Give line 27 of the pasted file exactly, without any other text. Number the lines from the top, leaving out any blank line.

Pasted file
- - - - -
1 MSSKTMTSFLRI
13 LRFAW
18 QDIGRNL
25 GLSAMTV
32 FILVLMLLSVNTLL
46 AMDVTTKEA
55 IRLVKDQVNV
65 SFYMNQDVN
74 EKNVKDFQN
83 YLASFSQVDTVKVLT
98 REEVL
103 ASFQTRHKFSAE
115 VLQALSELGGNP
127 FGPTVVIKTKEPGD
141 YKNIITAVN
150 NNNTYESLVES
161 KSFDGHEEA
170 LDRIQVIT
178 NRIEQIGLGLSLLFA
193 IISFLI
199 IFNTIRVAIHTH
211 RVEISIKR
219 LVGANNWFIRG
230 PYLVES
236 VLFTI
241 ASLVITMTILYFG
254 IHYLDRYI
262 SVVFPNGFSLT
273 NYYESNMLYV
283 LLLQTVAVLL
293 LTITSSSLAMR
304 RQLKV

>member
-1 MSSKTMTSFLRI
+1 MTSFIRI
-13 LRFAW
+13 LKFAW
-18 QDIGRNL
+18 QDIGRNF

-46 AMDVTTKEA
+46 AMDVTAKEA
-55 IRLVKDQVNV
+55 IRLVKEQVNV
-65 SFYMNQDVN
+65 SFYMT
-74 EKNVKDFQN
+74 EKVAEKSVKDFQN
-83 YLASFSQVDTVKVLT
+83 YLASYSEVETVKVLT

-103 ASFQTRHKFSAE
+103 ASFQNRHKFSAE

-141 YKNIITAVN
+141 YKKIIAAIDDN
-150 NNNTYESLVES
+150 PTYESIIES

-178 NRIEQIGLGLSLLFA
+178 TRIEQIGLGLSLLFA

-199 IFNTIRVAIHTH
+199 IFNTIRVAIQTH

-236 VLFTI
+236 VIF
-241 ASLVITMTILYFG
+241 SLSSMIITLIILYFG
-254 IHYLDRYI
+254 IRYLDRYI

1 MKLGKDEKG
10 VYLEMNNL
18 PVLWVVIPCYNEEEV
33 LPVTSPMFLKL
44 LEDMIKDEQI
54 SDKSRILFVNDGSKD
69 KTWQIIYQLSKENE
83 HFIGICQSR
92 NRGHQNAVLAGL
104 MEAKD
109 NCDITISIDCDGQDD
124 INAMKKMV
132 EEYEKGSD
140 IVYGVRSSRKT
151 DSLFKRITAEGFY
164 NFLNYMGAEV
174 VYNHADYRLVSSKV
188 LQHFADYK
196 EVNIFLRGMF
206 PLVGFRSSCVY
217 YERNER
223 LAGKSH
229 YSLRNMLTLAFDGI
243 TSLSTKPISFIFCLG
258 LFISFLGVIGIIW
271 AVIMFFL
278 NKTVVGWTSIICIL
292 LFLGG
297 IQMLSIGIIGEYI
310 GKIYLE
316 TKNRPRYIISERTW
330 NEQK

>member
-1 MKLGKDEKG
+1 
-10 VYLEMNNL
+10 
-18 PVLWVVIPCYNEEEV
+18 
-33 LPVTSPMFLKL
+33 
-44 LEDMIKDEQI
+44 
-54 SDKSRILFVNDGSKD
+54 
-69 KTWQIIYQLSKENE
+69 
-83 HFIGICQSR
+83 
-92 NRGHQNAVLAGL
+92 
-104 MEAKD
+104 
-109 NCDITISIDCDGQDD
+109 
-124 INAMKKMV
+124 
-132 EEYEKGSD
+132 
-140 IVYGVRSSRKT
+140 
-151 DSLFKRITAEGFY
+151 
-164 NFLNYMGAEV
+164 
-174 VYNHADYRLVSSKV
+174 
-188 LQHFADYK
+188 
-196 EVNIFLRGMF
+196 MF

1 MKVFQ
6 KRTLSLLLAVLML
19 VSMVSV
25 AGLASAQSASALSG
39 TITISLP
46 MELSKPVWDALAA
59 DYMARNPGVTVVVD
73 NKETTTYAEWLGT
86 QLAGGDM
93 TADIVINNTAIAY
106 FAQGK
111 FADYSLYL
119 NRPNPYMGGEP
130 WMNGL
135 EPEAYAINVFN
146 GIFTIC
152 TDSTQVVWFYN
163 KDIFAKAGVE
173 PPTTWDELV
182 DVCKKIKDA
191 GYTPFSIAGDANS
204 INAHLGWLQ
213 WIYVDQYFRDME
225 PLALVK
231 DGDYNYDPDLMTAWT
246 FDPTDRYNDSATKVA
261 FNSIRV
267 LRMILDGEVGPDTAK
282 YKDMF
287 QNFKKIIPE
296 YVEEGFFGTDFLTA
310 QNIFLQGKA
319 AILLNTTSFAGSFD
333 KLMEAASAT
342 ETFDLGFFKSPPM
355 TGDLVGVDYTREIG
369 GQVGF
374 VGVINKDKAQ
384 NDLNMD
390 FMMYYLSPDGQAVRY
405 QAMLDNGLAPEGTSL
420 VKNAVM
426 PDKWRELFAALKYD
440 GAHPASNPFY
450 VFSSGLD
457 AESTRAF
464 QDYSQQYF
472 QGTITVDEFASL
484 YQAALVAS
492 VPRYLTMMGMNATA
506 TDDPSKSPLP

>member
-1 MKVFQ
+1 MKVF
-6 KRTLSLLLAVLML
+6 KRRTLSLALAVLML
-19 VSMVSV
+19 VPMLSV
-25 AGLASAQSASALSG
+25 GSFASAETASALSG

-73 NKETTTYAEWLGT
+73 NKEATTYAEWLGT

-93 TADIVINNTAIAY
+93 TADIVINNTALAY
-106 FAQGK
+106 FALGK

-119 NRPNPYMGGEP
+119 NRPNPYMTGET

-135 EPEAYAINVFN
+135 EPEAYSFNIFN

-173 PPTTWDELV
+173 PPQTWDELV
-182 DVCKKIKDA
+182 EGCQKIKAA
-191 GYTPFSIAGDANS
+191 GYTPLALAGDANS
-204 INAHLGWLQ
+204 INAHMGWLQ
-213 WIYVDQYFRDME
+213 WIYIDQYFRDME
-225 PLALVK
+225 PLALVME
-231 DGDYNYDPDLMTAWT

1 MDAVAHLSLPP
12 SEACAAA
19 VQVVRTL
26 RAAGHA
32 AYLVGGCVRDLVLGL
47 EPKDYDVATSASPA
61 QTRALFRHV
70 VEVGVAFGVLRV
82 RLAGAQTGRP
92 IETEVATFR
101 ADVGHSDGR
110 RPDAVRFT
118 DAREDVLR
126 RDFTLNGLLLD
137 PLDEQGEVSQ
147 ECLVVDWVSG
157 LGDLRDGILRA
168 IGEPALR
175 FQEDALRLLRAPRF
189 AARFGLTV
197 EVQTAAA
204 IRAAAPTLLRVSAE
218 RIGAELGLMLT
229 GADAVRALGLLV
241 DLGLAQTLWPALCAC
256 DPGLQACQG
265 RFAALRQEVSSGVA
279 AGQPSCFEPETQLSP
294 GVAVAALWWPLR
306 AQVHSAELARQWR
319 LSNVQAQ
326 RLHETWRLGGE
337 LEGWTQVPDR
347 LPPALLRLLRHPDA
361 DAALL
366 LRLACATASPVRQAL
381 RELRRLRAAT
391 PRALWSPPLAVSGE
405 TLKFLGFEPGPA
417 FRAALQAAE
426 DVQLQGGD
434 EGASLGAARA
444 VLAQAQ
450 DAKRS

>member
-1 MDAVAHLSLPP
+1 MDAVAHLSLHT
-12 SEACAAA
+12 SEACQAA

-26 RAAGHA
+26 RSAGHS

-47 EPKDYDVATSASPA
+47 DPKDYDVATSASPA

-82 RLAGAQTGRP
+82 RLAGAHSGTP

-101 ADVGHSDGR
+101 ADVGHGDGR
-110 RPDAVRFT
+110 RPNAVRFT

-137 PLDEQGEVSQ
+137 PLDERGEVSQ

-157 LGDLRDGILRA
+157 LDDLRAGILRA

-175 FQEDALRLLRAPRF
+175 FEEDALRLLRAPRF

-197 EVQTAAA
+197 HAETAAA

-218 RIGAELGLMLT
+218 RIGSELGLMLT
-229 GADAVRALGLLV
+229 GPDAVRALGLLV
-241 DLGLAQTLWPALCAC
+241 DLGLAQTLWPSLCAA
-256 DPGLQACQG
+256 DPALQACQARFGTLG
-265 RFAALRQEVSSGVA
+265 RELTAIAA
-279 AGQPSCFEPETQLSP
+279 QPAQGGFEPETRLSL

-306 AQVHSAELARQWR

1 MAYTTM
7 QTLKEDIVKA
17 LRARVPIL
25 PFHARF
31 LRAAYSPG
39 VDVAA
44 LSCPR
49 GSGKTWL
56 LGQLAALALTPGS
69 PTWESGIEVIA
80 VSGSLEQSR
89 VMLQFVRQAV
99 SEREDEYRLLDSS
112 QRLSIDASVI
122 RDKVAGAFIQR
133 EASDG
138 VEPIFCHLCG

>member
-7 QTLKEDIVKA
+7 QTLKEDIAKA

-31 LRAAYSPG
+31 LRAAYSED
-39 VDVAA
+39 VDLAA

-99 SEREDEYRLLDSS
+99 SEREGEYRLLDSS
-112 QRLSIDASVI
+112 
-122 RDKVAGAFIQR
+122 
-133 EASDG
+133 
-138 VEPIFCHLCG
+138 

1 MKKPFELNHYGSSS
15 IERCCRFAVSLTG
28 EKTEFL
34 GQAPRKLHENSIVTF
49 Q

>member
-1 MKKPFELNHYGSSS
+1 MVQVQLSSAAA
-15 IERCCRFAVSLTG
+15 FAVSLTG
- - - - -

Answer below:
254 IHYLDRYI